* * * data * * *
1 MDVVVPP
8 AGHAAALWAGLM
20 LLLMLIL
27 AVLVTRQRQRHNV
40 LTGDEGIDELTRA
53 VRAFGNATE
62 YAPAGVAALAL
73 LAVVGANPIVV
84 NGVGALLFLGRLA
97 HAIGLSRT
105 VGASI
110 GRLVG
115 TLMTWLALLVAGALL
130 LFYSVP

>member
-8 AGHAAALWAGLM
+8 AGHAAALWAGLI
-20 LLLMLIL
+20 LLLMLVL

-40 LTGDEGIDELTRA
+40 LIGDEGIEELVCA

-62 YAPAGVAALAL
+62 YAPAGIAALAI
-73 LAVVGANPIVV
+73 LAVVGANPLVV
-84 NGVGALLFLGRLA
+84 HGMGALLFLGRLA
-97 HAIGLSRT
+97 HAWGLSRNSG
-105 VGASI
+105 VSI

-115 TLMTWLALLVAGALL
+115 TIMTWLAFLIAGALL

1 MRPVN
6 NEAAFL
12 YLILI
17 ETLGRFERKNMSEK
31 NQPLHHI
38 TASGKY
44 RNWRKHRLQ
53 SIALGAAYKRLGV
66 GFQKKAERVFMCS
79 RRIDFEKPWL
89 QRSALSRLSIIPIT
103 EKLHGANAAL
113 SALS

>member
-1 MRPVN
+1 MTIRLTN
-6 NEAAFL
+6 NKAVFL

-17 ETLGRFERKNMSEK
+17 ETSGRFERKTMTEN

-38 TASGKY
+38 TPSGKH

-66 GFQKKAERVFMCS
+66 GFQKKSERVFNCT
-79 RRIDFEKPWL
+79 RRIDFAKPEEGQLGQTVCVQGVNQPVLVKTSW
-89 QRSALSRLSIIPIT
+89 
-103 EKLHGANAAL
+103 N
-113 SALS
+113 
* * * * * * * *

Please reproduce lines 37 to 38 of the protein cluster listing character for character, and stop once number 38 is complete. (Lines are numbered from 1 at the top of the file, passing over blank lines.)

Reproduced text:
17 ETLGRFERKNMSEK
31 NQPLHHI